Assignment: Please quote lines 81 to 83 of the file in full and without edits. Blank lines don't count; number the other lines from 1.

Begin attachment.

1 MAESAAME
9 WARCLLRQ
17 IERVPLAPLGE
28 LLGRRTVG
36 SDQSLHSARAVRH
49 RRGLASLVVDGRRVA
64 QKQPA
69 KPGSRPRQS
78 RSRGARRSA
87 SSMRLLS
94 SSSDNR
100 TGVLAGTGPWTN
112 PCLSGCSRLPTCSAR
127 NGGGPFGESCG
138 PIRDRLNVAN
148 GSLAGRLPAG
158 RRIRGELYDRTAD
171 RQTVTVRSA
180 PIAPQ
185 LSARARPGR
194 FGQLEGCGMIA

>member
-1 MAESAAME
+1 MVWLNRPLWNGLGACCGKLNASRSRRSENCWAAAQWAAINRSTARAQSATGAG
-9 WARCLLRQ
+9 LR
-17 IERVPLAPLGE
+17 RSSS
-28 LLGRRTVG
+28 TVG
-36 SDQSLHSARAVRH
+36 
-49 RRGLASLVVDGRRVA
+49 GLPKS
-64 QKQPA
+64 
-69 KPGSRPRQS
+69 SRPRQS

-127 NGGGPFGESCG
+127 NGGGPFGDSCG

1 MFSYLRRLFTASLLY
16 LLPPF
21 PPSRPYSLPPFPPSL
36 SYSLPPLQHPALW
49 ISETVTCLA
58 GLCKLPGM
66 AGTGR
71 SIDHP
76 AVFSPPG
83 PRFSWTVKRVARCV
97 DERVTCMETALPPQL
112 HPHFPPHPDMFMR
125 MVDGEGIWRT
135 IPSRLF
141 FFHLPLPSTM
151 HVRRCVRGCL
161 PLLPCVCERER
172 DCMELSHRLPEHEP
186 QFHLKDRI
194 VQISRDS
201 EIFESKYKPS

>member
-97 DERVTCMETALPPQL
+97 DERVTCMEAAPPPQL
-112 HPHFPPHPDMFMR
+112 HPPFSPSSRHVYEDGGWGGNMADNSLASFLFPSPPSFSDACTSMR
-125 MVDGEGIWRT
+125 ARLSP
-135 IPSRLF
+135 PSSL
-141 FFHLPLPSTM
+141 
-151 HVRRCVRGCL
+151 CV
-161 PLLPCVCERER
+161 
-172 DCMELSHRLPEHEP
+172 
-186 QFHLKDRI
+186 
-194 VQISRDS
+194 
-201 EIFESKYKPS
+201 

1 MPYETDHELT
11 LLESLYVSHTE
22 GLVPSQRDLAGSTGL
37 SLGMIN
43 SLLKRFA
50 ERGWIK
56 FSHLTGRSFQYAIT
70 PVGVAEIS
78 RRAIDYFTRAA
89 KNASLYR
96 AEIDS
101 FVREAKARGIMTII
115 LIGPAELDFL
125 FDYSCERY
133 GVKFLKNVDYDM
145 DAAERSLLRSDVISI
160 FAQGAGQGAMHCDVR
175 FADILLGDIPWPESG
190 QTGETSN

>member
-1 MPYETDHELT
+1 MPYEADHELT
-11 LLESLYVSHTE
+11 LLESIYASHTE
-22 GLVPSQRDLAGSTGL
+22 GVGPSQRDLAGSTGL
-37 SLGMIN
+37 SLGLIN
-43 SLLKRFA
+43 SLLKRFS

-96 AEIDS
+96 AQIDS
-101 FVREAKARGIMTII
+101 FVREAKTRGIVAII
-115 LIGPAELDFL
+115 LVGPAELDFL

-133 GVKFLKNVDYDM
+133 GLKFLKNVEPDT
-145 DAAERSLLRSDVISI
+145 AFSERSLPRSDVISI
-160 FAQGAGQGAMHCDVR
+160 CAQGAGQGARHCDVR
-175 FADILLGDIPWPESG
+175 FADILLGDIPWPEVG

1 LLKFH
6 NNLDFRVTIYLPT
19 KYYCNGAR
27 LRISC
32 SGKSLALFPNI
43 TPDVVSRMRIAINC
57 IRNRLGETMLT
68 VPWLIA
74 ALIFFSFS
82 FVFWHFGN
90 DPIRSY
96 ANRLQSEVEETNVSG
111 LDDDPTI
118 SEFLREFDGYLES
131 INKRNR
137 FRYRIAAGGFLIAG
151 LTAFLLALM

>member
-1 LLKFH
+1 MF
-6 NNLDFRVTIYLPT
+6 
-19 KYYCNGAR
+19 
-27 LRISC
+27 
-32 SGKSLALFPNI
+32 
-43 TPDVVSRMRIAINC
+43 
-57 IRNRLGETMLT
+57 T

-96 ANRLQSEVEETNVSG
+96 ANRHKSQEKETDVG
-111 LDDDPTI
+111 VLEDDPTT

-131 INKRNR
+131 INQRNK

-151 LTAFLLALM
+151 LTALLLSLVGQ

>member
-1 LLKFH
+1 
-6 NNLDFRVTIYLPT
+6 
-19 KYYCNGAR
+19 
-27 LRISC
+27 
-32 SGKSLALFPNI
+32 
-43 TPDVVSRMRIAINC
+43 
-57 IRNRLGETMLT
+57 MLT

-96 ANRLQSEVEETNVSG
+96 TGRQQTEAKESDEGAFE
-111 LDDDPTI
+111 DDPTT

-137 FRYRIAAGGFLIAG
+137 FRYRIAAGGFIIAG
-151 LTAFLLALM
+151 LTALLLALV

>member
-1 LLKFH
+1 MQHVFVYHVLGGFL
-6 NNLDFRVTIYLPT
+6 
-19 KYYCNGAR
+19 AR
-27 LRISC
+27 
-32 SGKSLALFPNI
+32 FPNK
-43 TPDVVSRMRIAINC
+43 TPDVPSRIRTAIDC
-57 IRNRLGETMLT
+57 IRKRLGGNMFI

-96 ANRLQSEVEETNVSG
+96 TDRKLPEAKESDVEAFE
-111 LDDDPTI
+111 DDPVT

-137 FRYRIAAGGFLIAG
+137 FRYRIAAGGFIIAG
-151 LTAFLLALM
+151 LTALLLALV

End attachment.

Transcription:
-194 VQISRDS
+194 
-201 EIFESKYKPS